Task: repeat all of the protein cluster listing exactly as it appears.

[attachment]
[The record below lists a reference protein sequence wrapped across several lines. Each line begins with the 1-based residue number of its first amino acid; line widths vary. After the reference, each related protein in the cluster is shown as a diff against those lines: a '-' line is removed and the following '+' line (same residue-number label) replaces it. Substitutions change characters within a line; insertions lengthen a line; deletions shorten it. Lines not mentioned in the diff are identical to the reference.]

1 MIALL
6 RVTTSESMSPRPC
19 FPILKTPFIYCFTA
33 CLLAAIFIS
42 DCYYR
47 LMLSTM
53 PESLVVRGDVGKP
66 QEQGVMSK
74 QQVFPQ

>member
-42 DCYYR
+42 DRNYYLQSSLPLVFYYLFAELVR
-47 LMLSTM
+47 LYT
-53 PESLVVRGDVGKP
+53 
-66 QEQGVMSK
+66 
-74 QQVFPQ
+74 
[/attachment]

[The record below lists a reference protein sequence wrapped across several lines. Each line begins with the 1-based residue number of its first amino acid; line widths vary. After the reference, each related protein in the cluster is shown as a diff against those lines: a '-' line is removed and the following '+' line (same residue-number label) replaces it. Substitutions change characters within a line; insertions lengthen a line; deletions shorten it. Lines not mentioned in the diff are identical to the reference.]

1 MIALL
6 RVTTSESMSPRPC
19 FPILKTPFIYCFTA
33 CLLAAIFIS
42 DCYYR
47 LMLSTM
53 PESLVVRGDVGKP
66 QEQGVMSK
74 QQVFPQ

>member
-42 DCYYR
+42 DRNYYLQSSLPLVFYYLFAELVR
-47 LMLSTM
+47 LYT
-53 PESLVVRGDVGKP
+53 
-66 QEQGVMSK
+66 
-74 QQVFPQ
+74 